(000228.79-E000157.73NRLOSUC20V)[Well, they say Ignorance is bliss … so we should be a very happy lot!! Just when you thought it can't get worse … by golly it does! Jan]
SA’s national matric pass rate for 2020 has dropped by 5.1 percentage points — from 81.3% in 2019 to 76.2%.
Basic education minister Angie Motshekga made the announcement on Monday afternoon.
She said that despite the drop, she was grateful to all South Africans for “having helped us because, in essence, I was expecting a bloodbath”.
“I am very grateful and appreciative of our teachers and our learners who held their own in very difficult conditions. We tried everything in our power to claw back on lost time, which we couldn’t.”
She said if progressed learners were excluded, the pass rate would have been 81.2%.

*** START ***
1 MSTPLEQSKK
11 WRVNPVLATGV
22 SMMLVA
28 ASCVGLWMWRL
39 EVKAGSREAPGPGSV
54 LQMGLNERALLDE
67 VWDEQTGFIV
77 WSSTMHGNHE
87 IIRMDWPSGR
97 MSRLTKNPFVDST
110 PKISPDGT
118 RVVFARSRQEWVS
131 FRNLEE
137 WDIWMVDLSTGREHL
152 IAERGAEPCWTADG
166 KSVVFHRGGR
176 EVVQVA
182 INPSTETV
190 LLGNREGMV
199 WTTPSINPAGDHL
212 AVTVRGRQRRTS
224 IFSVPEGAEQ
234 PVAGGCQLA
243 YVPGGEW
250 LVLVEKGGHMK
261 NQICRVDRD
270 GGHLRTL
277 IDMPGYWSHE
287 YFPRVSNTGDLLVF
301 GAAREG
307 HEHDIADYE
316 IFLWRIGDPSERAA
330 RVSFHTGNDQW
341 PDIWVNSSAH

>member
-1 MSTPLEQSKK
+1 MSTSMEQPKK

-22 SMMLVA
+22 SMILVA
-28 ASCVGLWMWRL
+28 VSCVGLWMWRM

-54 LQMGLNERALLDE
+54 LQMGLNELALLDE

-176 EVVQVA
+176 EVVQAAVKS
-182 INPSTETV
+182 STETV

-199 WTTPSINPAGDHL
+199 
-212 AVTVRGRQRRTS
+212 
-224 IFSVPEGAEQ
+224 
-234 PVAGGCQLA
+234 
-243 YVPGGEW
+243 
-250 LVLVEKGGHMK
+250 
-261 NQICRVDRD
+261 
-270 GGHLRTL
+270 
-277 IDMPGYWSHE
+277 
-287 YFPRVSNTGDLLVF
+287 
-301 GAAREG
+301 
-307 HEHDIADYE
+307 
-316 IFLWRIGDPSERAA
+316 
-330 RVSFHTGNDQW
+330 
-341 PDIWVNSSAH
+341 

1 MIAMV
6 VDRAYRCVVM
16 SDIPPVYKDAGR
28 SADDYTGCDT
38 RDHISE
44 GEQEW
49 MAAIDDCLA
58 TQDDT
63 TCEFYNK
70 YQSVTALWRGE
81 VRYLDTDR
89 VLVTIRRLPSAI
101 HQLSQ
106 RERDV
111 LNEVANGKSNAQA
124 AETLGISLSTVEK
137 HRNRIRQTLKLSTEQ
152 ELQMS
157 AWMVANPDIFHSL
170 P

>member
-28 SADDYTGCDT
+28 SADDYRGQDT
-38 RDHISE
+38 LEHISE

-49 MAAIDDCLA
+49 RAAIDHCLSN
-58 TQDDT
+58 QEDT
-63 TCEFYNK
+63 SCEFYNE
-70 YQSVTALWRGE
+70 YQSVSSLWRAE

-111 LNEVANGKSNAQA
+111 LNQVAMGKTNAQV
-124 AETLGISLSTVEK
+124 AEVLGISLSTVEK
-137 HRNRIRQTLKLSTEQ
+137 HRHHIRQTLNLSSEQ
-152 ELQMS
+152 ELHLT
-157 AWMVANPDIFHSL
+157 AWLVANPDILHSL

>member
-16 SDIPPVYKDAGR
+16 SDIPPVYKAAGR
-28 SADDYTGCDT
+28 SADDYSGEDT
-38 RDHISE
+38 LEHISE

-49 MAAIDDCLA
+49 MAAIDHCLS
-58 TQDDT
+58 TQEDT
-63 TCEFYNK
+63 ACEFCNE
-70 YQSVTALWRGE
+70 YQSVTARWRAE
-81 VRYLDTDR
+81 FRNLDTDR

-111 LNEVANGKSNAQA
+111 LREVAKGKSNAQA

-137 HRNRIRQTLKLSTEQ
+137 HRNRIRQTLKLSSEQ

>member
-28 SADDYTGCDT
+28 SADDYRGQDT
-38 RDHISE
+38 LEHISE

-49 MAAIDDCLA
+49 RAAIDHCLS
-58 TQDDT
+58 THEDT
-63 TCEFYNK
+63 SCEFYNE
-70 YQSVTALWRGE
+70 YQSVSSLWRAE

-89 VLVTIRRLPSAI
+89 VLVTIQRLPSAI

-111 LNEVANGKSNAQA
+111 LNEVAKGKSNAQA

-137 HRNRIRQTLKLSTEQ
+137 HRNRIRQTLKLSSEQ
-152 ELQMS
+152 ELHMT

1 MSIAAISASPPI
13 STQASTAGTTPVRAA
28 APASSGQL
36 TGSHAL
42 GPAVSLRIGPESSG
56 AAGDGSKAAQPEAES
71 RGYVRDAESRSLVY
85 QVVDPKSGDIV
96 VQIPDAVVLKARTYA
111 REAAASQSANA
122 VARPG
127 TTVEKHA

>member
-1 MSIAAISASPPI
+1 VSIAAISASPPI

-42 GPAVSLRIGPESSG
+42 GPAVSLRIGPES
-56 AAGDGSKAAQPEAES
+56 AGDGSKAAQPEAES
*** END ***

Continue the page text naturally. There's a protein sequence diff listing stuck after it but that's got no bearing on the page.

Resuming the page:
A total of 607,227 full-time and 117,800 part-time candidates sat for the exams.
440,702 grade 12 pupils passed last year’s matric exams
‘The class of 2020 has outperformed the class of 2019,’ said the education department.
Motshekga said 36.4% of candidates achieved a bachelor’s pass, compared to 36.9% in 2019. She said 26% achieved a diploma pass, 13.7% a higher certificate and 0.01% or 61 candidates a National Senior Certificate pass.
At least 76.7% of boys passed compared to 75.8% of girls, but Motshekga said more girls achieved bachelor and diploma passes than boys.
More than 24,000 of the 65,000 progressed pupils who sat for the exams passed and these included more than 3,000 who achieved a bachelor’s pass.
Progressed pupils refers to those who were progressed into grade 12 despite failing grade 11.
These pupils bagged 1,655 distinctions.
A total of 2,058 of the 2,161 special-needs pupils who sat for the exams passed, including 943 who had a bachelor’s pass. The special-needs pupils produced 563 distinctions.
Motshekga said that 124 prison inmates wrote the exams and 71 achieved a bachelor’s pass, while 23 got a diploma pass and 13 higher certificates.
She quipped that these inmates might be the judges of the future, adding: “From being an inmate to a judge, I think it’s getting there. So the achievement of our inmates, I shouldn’t say prisoners, is 86.3%.”